At a restaurant, Olivet says that she doubts that Arlene was in a psychotic state, but can't be sure. She talked with Arlene, who described several symptoms of the syndrome. McCoy points out that Arlene managed to plan and execute a murder-kidnapping, which, Olivet acknowledges, makes her seem rational and isn't consistent with the syndrome. Borgia asks if it matters that Arlene had a miscarriage instead of a live birth that died later, but Olivet says that Arlene was too far along in her pregnancy to rule out the syndrome.
"Thanks for nothing, Liz."
Olivet protests that psychology is subjective, but McCoy won't respond.
Stuart tells Borgia that he was overseas, but spoke to her frequently. He says he would have done something had he thought Arlene was crazy. He gets mad when Borgia asks if he thought she was crazy. Borgia calms him down, and he says that Arlene is complicated. Borgia asks if Arlene had a close friend.
"I am her best, and closest, friend."
"Mr. Tarrington, you didn't even know that she miscarried."
—Stuart Tarrington and Alexandra Borgia
Stuart says that this disaster has ruined his life, so he doesn't want Borgia to be guilting him. He refuses to say anymore.
McCoy tells Branch and Borgia that Arlene planned the crime down to the last detail, so even if she was psychotic, it didn't hinder her state of mind. All they have to do, he says, is prove that she can tell the difference between right and wrong. Branch says that they also need to show how an upper-class woman from a good neighborhood would do something like that. Borgia says that the baby was all that held together her marriage. Branch asks why she couldn't adopt, but Borgia says that, once Arlene chose to not tell Stuart about the miscarriage, she only had two months to work something out. Branch asks if they can prove intent to kill, so Borgia responds that Arlene couldn't have expected that Chelsea would just give her the child. McCoy adds that Arlene had a fully furnished nursery and had bought supplies for raising a baby a week before the crime, so she had intent. Branch says that the case sounds solid. Borgia, somewhat less confident, argues that jurors might sympathize with Arlene if they've miscarried or know someone who has. McCoy thinks this won't be a big problem, but Borgia says that she had a friend who had a double miscarriage of twins and wouldn't leave her house for weeks.
"But your friend didn't kill anybody, did she?"
They all leave.
In court, Lindsay testifies that Arlene was the woman who tried to take her child. Walters asks Lindsay how long she spoke with Arlene before Beverly showed up; Lindsay says that it was about 20 minutes. They talked about, Lindsay says, baby things. Walters asks if she told Arlene that she felt her life was ruined and she didn't want the baby; Lindsay says that she doesn't remember that. Walters asks if she remembers Arlene offering to find her son a good home if that was what she wanted; Lindsay denies remembering this. Walters keeps going.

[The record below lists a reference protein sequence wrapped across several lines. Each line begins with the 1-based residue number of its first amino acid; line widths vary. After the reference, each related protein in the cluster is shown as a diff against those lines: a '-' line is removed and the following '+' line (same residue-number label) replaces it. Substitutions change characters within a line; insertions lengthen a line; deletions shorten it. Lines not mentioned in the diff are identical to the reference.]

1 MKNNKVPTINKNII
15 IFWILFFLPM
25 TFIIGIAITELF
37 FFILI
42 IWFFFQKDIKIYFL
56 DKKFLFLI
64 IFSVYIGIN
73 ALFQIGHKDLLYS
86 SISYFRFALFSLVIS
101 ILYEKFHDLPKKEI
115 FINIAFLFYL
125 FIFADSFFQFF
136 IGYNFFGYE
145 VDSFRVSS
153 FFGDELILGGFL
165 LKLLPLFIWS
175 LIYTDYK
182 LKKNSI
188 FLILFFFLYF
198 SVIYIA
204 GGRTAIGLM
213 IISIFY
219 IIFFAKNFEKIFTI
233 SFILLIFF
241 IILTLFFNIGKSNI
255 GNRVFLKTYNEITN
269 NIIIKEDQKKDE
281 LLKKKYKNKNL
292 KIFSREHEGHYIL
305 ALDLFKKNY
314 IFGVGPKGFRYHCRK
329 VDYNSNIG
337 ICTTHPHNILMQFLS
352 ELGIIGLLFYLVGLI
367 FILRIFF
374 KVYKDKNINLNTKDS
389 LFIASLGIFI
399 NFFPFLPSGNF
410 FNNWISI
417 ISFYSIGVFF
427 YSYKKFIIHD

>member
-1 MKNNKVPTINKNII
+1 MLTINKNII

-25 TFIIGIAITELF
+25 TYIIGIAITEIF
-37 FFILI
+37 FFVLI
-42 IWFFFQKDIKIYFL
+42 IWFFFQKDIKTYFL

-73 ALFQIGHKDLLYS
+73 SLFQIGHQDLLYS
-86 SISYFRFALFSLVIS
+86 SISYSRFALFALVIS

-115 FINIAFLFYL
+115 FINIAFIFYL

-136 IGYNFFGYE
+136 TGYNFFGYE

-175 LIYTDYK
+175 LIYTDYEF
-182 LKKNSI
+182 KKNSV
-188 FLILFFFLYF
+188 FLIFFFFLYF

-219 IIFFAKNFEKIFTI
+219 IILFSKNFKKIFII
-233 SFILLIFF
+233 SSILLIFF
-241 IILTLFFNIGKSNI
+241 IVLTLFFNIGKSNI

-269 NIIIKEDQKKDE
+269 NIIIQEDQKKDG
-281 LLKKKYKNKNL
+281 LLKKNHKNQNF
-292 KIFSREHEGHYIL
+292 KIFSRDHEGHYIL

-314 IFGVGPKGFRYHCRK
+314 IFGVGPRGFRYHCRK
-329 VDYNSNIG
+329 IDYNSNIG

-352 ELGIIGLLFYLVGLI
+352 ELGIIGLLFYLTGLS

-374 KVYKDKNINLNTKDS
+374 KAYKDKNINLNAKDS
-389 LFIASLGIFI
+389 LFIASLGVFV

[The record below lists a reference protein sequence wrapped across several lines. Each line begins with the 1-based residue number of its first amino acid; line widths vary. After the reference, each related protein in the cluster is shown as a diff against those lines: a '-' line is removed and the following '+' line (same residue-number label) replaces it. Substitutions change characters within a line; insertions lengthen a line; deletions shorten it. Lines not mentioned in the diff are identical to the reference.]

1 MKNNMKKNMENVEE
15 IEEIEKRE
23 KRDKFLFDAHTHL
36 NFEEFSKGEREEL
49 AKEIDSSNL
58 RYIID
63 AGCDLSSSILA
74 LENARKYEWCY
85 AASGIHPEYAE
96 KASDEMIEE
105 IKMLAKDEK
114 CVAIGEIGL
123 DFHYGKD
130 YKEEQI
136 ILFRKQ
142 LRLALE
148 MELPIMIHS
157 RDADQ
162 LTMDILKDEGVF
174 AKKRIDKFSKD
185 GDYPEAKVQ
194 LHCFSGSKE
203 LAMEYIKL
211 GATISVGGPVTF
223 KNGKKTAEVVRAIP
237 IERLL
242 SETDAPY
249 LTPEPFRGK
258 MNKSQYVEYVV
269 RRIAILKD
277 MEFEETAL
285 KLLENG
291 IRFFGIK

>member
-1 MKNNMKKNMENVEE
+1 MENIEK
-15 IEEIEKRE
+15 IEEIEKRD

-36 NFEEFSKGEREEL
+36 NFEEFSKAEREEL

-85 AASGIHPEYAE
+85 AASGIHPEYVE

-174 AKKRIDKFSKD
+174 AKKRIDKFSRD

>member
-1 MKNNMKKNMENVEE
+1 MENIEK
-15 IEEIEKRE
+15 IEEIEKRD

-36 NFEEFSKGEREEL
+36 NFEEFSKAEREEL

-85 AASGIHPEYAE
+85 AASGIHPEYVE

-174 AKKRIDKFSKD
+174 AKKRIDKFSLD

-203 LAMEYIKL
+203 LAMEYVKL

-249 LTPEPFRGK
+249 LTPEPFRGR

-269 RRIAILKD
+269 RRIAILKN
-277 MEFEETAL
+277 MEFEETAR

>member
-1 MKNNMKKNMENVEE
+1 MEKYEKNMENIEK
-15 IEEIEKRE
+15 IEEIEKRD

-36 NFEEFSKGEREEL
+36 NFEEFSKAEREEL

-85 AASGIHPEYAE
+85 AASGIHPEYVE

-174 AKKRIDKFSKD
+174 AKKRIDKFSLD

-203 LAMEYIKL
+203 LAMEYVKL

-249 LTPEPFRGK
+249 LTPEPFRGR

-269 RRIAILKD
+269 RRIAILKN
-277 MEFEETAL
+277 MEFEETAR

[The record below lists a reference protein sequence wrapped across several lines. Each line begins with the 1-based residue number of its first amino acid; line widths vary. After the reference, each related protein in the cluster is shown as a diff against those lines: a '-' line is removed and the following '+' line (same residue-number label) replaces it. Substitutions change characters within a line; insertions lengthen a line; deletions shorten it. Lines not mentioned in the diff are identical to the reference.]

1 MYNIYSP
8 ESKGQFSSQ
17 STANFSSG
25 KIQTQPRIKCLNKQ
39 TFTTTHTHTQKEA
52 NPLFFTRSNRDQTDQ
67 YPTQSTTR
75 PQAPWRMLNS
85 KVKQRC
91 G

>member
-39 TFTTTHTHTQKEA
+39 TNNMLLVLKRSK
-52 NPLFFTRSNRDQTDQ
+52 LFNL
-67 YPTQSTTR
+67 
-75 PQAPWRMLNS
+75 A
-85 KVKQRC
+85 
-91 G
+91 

"Then you probably don't remember asking how much money you could get for the baby."
McCoy objects but is overruled. Lindsay says she was not serious, but Walters says that it would be odd to joke about that. Lindsay says that she wasn't joking either; she was just out of it. Walters asks if she was suffering from depression. McCoy objects, but Walters withdraws the question. McCoy looks mad, and Borgia stunned.
Later, Borgia asks Lindsay what went wrong. Lindsay tries to claim that Walters just got her mixed up, but Borgia says that she wants the truth. Lindsay says that she can't tell the truth because her mother would kill her.
"If she finds out the truth, she'll totally lose it on me."
"Lindsay, this is a murder trial."
—Lindsay Doyle and Alexandra Borgia
After Borgia promises to deal with Beverly, L Indsay
agrees to talk. She says that Arlene offered her $50,000, and said she could find Connor a good home with wealthier parents. Lindsay was concerned that she had few resources and couldn't even afford a crib, so she thought about it seriously, but then said 'no.'
"I just couldn't go through with it."
McCoy vents at Borgia that she should have found this out earlier. Borgia protests that Doyle is sixteen years old and frightened of her mother. McCoy points out that, if Arlene tried to pay Lindsay, she may have offered Chelsea money too — and if she did, he'd prefer to know about it before Arlene testifies. Borgia says she'll look at Arlene's financials.
"Take more than a look."
Later that night, Borgia tells McCoy that Arlene's financial records showed nothing unusual, but her phone records indicated a call to Frank Stoll. Stoll, Borgia says, visited Chelsea the morning Chelsea dead. The two don't know why Arlene called him three days before the murder.